Malaria is an infectious disease caused by a single-celled parasite that multiplies in human red blood cells as well as in the intestines of the Anopheles mosquito, the insect that transmits the disease. Researchers believe that malaria coevolved with humans in Africa. For its spread across the world, we can blame colonialism.
It is thought that malaria began to travel out of Africa about 3 000 years ago, after which its spread was hastened by wars and the import of human labour. Sardinia is an island south of Italy that was conquered by Carthage in 502 BCE. Seeking to use the land for agriculture, the Carthaginians clear cut the trees and vegetation. These ecological changes allowed flooding to occur, creating standing water that attracted mosquitoes. To work the new farms, Carthage imported labourers from Northern Africa who brought malaria with them.
About 200 years later, the Roman empire took over Sardinia, allowing malaria to make the leap to Europe. By the 1400s, malaria was well established in France and England. As populations grew, agricultural demands led to low lands and swamps being drained, often poorly, and what happened in Sardinia was repeated.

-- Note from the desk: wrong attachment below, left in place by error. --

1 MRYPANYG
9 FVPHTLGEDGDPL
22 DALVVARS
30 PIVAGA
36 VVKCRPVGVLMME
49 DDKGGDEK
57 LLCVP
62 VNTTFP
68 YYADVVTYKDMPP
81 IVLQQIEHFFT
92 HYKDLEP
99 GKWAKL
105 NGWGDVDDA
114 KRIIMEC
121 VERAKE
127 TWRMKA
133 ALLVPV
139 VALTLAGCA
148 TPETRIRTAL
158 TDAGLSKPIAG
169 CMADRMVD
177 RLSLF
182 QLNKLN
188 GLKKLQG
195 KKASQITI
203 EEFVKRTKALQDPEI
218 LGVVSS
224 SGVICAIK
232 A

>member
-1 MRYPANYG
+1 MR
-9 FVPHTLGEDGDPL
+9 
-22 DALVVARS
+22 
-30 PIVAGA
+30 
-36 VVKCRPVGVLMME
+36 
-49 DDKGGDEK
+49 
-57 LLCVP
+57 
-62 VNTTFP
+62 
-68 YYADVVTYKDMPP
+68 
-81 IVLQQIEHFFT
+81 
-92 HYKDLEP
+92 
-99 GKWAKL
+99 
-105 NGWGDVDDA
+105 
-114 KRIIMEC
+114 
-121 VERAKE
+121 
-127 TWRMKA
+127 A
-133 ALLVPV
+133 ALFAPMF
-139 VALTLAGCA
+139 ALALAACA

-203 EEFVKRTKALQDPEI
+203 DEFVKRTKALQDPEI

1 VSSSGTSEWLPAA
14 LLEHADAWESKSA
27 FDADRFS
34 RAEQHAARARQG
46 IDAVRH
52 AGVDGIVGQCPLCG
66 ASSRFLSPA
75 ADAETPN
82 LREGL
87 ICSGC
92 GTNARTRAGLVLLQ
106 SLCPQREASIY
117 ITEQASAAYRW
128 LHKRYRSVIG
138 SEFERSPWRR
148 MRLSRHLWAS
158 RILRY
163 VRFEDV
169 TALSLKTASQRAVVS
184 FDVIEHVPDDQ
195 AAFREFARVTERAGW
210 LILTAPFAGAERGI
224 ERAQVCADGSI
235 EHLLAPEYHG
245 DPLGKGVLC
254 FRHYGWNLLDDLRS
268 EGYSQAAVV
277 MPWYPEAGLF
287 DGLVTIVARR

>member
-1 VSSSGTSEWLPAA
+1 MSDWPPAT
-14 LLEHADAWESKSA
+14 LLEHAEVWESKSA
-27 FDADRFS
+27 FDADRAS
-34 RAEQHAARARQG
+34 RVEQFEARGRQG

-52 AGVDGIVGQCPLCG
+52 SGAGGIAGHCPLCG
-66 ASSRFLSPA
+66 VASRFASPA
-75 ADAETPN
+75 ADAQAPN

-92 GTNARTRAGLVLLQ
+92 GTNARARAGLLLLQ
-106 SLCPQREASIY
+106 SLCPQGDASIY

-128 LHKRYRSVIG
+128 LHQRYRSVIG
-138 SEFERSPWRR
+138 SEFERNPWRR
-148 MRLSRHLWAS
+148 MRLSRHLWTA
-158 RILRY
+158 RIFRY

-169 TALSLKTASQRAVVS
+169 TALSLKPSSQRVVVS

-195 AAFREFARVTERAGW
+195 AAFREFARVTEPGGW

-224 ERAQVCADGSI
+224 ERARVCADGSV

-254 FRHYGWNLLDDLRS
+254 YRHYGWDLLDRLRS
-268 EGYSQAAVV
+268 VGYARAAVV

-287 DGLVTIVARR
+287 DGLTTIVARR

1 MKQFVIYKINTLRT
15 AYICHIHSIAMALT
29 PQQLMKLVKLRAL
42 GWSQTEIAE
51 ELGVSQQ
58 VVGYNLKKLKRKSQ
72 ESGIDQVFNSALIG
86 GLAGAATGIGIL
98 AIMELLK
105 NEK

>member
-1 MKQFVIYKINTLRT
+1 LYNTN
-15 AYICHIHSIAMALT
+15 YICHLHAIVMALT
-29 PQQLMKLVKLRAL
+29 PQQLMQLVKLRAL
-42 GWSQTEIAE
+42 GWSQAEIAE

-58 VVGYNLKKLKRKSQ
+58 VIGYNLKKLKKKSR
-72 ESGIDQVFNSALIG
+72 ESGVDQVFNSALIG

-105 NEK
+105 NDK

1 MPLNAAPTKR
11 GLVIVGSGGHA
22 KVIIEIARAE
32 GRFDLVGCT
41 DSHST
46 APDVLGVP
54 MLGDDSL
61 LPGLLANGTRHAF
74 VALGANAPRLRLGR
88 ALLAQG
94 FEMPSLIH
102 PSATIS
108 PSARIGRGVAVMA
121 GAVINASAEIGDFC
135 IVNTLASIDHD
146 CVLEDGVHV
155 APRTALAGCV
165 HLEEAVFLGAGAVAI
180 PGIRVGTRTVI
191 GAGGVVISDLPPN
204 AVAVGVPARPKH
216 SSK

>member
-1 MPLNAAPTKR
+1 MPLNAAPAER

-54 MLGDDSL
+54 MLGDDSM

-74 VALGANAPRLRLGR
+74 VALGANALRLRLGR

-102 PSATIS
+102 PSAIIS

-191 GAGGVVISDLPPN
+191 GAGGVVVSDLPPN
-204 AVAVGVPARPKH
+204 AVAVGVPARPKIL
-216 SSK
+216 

Once colonies in North America and the Caribbean were established, many of Europe’s poor emigrated there, bringing malaria with them. The agricultural practices used in the U.S. to grow cotton and rice, combined with the overcrowding and horrid conditions that slaves faced resulted in epidemics of malaria that ravaged the Southern U.S.
Colonialism’s effects on malaria were not restricted to its spread, however. Even in areas where malaria was already present, colonial influence often worsened conditions and caused epidemics.
In the southern African country of Swaziland, malaria was common but nonfatal before colonial intervention. This was due to the immunity that can be acquired with repeated exposure. When colonists arrived, however, they removed Swazi inhabitants from their homelands, forcing them to move into lowlands with larger mosquito populations.
Taxes imposed on Swazis, drought conditions, and the exportation of Swazi crops led to famines that left the Swazi people vulnerable to malarial infection. Droughts would temporarily relieve infections but at the cost of losing acquired immunity. Famines forced many Swazis to travel to find work and food, but travelling labourers would lose their acquired immunities, leaving themselves vulnerable to infection upon their return.
Want to comment on this article? View it on our Facebook page!